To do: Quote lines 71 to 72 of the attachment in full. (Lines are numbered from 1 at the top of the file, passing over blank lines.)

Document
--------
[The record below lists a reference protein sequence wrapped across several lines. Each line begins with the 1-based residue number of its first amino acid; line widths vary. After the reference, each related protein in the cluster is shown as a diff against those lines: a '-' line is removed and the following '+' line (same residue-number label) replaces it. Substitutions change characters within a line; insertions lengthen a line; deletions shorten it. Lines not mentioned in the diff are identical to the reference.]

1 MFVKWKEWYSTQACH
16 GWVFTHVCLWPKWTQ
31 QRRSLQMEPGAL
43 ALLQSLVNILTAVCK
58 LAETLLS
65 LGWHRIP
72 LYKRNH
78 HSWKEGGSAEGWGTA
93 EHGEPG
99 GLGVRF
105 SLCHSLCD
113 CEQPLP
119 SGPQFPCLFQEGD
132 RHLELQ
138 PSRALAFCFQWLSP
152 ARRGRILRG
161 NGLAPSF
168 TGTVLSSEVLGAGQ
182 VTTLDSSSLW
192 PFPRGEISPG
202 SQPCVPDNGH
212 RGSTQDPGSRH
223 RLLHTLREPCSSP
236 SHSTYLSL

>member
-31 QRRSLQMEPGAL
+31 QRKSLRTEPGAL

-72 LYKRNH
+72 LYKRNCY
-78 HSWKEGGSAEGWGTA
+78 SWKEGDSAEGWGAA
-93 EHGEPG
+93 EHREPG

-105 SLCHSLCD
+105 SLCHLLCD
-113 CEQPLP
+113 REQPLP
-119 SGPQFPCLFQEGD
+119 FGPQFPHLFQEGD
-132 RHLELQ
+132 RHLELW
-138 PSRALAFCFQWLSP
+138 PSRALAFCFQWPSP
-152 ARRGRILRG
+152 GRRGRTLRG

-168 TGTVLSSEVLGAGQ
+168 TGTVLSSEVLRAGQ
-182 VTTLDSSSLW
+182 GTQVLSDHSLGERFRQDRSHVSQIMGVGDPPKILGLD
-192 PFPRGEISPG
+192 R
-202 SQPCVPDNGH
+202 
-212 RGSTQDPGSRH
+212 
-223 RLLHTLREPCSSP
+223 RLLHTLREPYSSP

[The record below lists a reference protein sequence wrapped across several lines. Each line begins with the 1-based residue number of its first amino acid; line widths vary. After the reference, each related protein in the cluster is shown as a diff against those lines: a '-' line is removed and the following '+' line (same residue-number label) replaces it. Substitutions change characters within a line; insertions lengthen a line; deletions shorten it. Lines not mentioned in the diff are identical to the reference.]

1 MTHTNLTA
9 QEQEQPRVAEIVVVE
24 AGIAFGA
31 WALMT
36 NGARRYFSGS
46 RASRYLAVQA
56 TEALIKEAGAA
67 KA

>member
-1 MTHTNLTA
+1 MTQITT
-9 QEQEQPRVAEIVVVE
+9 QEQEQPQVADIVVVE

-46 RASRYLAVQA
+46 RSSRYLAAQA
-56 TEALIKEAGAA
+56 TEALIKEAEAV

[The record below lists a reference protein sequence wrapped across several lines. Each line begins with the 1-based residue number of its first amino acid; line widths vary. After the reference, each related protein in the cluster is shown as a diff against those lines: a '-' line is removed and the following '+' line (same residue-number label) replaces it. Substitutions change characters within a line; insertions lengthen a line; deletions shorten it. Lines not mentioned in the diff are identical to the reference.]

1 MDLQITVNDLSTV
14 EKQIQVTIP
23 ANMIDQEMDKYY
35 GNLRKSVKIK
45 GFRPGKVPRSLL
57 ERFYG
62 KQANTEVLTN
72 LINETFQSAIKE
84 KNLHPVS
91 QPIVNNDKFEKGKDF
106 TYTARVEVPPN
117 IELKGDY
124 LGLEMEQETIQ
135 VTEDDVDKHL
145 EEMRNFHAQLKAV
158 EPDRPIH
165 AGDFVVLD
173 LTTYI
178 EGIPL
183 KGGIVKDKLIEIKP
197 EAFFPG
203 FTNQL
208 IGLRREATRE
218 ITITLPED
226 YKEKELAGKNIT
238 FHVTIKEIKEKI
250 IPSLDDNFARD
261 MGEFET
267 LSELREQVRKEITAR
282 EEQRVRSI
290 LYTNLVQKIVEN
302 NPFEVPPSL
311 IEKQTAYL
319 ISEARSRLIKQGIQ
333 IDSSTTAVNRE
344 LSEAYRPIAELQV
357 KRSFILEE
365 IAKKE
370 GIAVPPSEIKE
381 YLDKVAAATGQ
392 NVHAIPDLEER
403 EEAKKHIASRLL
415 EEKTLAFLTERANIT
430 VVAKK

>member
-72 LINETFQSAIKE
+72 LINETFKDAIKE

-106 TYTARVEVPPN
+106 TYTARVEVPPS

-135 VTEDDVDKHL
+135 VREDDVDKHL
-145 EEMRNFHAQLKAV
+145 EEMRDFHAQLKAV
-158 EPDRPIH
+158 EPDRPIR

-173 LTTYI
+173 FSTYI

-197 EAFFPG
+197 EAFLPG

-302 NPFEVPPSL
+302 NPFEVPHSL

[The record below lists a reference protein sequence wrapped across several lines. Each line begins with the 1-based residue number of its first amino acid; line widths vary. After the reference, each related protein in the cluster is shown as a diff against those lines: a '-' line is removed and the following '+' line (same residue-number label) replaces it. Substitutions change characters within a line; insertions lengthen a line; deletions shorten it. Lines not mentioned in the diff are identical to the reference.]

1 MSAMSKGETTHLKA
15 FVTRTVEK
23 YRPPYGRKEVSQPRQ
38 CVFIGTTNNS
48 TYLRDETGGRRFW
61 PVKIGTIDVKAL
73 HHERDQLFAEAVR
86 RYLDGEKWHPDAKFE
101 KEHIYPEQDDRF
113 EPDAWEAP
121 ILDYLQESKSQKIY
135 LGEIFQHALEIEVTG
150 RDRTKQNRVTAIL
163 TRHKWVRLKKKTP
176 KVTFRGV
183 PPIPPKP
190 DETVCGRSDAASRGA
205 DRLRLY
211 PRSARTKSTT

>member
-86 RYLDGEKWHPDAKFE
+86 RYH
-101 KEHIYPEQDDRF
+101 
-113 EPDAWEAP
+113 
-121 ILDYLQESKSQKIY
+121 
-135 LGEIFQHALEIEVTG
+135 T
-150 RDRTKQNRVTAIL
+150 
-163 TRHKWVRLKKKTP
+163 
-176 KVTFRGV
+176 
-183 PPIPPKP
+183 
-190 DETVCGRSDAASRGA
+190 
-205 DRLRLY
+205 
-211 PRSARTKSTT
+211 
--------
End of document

-9 QEQEQPRVAEIVVVE
+9 QEQEQPQVADIVVVE